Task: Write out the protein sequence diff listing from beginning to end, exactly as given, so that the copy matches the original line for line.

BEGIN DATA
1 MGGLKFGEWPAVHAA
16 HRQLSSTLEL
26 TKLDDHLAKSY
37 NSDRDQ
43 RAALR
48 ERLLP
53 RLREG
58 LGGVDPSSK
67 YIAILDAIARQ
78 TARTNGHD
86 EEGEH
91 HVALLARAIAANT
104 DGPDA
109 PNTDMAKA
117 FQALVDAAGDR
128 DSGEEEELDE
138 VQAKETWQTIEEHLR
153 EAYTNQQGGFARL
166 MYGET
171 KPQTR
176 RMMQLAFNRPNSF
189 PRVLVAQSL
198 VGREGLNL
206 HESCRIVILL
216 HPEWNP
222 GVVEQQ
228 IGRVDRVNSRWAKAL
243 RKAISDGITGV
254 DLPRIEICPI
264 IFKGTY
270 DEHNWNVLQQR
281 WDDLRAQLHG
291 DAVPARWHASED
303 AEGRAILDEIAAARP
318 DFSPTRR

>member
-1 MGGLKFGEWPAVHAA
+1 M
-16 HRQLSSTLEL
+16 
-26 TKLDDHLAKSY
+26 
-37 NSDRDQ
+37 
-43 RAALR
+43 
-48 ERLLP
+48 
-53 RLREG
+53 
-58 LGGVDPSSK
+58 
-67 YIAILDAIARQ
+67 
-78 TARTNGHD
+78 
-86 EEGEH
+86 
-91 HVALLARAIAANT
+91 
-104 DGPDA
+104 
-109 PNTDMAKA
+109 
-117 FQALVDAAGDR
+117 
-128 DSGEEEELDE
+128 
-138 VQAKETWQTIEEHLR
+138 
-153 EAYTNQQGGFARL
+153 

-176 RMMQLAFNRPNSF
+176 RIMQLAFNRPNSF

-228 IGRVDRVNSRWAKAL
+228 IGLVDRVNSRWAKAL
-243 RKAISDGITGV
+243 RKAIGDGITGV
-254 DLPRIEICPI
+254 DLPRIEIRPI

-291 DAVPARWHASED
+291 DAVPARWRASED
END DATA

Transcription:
1 MGGLKFGEWPAVHAA
16 HRQLSSTLEL
26 TKLDDHLAKSY
37 NSDRDQ
43 RAALR
48 ERLLP
53 RLREG
58 LGGVDPSSK
67 YIAILDAIARQ
78 TARTNGHD
86 EEGEH
91 HVALLARAIAANT
104 DGPDA
109 PNTDMAKA
117 FQALVDAAGDR
128 DSGEEEELDE
138 VQAKETWQTIEEHLR
153 EAYTNQQGGFARL
166 MYGET
171 KPQTR
176 RMMQLAFNRPNSF
189 PRVLVAQSL
198 VGREGLNL
206 HESCRIVILL
216 HPEWNP
222 GVVEQQ
228 IGRVDRVNSRWAKAL
243 RKAISDGITGV
254 DLPRIEICPI
264 IFKGTY
270 DEHNWNVLQQR
281 WDDLRAQLHG
291 DAVPARWHASED
303 AEGRAILDEIAAARP
318 DFSPTRR

>member
-1 MGGLKFGEWPAVHAA
+1 M
-16 HRQLSSTLEL
+16 
-26 TKLDDHLAKSY
+26 
-37 NSDRDQ
+37 
-43 RAALR
+43 
-48 ERLLP
+48 
-53 RLREG
+53 
-58 LGGVDPSSK
+58 
-67 YIAILDAIARQ
+67 
-78 TARTNGHD
+78 
-86 EEGEH
+86 
-91 HVALLARAIAANT
+91 
-104 DGPDA
+104 
-109 PNTDMAKA
+109 
-117 FQALVDAAGDR
+117 
-128 DSGEEEELDE
+128 
-138 VQAKETWQTIEEHLR
+138 
-153 EAYTNQQGGFARL
+153 

-176 RMMQLAFNRPNSF
+176 RIMQLAFNRPNSF

-228 IGRVDRVNSRWAKAL
+228 IGLVDRVNSRWAKAL
-243 RKAISDGITGV
+243 RKAIGDGITGV
-254 DLPRIEICPI
+254 DLPRIEIRPI

-291 DAVPARWHASED
+291 DAVPARWRASED